“I take my hat off to the system they’ve developed in Argentina for teaching Basque”

Euskara. Kultura. Mundura.

2018-11-15

The director of the Etxepare Basque Institute, Irene Larraza, spent seven days in Argentina to take part in the Basque Week celebrated in Mar de Plata. The trip allowed her to attend several events associated with the promotion of Basque language and culture. We caught up with her on her return to talk about the details of the trip.

The director of the Etxepare Basque Institute, Irene Larraza, spent seven days in Argentina to take part in the Basque Week celebrated in Mar de Plata. The trip allowed her to attend several events associated with the promotion of Basque language and culture. We caught up with her on her return to talk about the details of the trip.

What was the purpose of your visit?

The first thing that brought me Argentina was the Regional Meeting of Basque Communities of Central and South America held in Mar del Plata as part of their Basque Week. The objective of the Institute´s participation was to publicize our work and present the Euskara Munduan programme, so we can begin to develop it with them for 2019. One of the goals of this programme is to oversee the teaching of the Basque language at the Basque Centers, or Euskal Etxeak, all over the world. This line of work is new to us.

With the regional meeting as an excuse, in the second part of the trip I visited Buenos Aires to meet with several representatives of the academic and cultural areas of the city.

What areas did you focus on in meetings with cultural representatives in Buenos Aires?

I met with several cultural management organizations and with local and national government officials responsible for culture policy, together with Sara Pagola, Basque delegate for Mercosur Argentina (trade bloc agreement between five South American countries). We saw how they manage cultural activities and considered different opportunities for collaboration. We also visited several cultural centers, including the Kirchner cultural center, Usina del Arte and the San Martín cultural center, to see if we can open new avenues for collaboration. Along the same lines, I also met with the organizers of the Buenos Aires festival and the National Endowment for the Arts, Argentina.

And your meetings in the academic sector?

I spoke with several heads of the National Scientific and Technical Research Council (CONICET). It is a highly significant research agency in Latin America, and is in charge of several centers of activity in Argentina. The framework agreement we signed with them aims to develop a lasting academic project which promotes an interest in Basque Studies and attracts researchers. We will work on developing an academic programme that brings Basque and Argentine experts to different Argentine universities every year (CONICET will determine which universities are most appropriate).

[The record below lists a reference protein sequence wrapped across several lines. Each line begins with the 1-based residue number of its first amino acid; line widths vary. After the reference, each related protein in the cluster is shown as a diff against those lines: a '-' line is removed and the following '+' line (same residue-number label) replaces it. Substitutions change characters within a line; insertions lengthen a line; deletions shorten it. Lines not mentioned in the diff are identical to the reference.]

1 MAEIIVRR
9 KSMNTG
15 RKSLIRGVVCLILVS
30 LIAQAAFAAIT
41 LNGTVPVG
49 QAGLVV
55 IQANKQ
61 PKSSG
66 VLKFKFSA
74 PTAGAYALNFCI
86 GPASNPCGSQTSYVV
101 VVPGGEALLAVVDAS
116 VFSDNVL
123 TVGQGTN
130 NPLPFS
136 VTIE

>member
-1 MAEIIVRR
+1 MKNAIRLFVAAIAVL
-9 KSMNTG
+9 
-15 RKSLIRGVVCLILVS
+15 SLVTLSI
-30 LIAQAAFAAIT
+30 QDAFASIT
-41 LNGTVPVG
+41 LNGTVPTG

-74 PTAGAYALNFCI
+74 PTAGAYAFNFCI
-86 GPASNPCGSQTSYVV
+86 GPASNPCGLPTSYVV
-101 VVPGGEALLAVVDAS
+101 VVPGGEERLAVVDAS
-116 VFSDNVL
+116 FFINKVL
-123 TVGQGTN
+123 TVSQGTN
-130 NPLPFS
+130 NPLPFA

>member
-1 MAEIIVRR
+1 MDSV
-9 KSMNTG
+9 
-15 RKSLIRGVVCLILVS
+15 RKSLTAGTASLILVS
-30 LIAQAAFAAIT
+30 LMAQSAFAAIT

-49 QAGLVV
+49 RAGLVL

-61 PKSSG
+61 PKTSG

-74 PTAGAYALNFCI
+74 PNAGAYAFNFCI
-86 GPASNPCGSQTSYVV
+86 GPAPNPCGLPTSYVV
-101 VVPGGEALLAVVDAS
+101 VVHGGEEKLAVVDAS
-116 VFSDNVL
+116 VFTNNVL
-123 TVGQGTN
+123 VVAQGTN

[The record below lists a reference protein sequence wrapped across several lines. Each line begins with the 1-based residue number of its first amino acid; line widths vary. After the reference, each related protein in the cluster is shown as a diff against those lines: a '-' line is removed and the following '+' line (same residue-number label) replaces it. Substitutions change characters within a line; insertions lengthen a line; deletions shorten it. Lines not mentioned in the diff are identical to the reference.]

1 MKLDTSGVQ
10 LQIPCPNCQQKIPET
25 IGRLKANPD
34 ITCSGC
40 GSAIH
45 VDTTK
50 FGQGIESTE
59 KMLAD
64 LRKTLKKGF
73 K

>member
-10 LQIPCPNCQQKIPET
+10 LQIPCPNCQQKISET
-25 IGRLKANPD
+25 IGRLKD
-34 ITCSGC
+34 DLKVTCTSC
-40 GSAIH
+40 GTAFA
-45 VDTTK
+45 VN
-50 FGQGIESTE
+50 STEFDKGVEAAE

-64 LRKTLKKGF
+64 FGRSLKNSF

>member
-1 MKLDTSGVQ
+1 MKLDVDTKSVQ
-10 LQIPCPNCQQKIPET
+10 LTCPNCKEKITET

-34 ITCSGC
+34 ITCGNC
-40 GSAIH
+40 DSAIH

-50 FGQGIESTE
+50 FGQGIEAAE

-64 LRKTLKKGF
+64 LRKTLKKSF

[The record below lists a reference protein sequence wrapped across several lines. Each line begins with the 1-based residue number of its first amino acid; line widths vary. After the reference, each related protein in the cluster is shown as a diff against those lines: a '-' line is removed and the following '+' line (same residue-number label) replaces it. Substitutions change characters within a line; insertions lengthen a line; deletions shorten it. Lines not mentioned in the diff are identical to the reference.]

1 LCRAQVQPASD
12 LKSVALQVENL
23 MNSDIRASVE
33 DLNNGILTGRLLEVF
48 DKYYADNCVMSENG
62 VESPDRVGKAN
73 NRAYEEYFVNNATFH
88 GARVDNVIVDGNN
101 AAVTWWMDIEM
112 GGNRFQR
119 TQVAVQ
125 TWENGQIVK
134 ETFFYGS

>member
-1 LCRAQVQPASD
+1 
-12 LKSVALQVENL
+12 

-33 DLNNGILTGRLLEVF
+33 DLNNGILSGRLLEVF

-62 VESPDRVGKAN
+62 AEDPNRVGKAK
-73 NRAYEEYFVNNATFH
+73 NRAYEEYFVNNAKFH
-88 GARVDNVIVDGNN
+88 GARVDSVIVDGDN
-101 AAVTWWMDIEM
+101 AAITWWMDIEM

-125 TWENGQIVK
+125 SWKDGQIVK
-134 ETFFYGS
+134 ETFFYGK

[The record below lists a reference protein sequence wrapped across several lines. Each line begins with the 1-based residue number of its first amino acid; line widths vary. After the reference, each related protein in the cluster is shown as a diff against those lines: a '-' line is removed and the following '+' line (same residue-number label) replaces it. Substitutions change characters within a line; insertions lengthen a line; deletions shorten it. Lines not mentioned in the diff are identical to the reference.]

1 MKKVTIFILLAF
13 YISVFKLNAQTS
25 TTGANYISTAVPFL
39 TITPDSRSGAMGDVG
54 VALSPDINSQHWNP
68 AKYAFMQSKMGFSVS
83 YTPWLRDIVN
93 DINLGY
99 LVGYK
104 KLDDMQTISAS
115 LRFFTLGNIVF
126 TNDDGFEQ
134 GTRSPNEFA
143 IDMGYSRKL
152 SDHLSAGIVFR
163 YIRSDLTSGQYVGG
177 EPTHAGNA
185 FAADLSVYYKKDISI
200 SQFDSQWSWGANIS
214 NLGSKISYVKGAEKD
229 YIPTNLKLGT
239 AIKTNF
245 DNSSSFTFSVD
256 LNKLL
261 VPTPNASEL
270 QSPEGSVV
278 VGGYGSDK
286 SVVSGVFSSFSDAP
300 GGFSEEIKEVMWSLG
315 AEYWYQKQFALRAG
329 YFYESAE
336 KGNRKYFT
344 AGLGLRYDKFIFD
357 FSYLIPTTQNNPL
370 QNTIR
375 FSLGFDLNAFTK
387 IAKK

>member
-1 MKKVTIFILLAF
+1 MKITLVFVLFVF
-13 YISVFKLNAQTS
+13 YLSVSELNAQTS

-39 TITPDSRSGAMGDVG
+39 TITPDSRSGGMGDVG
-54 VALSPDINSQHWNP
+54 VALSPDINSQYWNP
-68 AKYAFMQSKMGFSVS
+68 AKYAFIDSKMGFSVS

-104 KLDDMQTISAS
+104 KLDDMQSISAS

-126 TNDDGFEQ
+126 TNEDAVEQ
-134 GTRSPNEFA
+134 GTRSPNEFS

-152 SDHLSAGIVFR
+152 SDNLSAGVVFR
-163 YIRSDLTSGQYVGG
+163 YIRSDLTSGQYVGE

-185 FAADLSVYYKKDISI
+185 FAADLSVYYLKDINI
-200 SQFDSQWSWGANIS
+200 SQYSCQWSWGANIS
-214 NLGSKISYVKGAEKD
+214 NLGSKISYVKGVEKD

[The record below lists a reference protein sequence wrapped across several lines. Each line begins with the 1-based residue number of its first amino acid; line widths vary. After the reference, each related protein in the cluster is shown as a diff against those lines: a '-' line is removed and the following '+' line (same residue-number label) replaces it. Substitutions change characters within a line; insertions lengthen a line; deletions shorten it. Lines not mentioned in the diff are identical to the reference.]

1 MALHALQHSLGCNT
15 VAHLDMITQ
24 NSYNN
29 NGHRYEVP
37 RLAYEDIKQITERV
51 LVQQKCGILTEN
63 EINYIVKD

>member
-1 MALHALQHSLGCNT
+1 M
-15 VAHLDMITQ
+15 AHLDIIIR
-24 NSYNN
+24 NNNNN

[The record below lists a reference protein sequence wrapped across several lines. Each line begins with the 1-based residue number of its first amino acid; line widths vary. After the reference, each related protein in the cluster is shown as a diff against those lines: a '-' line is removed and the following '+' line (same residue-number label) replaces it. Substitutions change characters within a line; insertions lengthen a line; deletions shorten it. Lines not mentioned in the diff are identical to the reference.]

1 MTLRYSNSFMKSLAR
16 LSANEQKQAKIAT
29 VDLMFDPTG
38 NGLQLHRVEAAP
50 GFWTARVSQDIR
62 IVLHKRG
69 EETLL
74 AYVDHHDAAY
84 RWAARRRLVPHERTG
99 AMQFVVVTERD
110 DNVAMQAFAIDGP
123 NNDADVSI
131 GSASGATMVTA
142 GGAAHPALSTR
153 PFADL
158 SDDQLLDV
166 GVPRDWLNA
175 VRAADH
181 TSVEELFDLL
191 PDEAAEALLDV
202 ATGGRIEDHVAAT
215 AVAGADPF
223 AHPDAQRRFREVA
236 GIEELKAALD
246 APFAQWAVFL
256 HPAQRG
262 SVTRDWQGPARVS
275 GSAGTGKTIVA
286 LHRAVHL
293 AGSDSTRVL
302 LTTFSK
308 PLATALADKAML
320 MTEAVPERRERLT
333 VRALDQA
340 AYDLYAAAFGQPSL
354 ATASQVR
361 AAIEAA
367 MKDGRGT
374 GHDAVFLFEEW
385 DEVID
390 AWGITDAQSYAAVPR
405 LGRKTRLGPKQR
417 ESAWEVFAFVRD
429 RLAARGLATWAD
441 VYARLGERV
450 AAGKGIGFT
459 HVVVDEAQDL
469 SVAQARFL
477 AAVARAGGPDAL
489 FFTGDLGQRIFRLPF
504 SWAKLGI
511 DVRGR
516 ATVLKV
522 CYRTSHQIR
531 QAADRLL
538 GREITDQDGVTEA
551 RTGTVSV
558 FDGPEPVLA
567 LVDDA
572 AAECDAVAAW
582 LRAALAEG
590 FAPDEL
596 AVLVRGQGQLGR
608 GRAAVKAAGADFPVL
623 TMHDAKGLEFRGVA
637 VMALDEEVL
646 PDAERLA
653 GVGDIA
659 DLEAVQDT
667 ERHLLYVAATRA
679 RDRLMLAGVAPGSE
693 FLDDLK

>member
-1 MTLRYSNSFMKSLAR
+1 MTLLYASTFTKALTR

I also met with the Basque Language and Culture Reader at the University of La Plata, and received several offers for collaboration from other universities. Therefore, I’d say that was a very fruitful visit.

How were you received at the places you visited?

The Basque diaspora in Argentina was very welcoming. At the Etxepare Institute we’ve been working for a long time on teaching Basque in universities around the world, but we’ve worked very little with the Basque Centers, and it was time to start with the Euskara Munduan programme. The first step was to get to know each other, and that part was successful on this trip. The people were very kind and generous, and they really want to work with us.

What was the function of the Etxepare Basque Institute at the Meeting of Basque Communities?

That was a meeting promoted by the Basque Government. My role was to introduce the Institute (our mission and functions), on the one hand, and on the other, to present the Euskara Munduan project and explain how we plan to move it forward. It was a good idea to be at the meeting, since we managed to dispel many doubts from the groups that were there.

How important is Basque culture in Argentina?

I was really impressed by the Argentine diaspora. I think they do an incredible job of preserving Basque culture, especially of transmitting a sense of identity and pride from generation to generation through dance and music. Some continue the process as adults by learning and passing on the language.

In Argentina saying that you’re Basque is a source of pride; they see us as hardworking and reliable. They have an expression, “el vasco es conocido y reconocido” (loosely translated to mean that a Basque person is recognized and well-regarded). Plus, we should bear in mind that considering the Argentine society is a melting pot, there is a very high percentage of Basques: more than 3 million Argentines have a Basque surname.

What is your overall assessment of the visit?

The experience was both rewarding and exciting. Professionally, it was essential to learn more about the Basque community in Argentina so we can develop the Euskara Munduan programme; and opening new avenues of collaboration with universities and cultural centers has been a major step forward. But, above all, on a personal level, I was given a very warm welcome, and the work of the Basque-Argentine community really moved me. I’d like to underline the work they do in teaching Basque. I take off my hat to the system they’ve developed. There are many third- and fourth-generation Basques who started out from scratch and have ended up being teachers of Euskera; they’re not only familiar with the language, but they speak it like we do.

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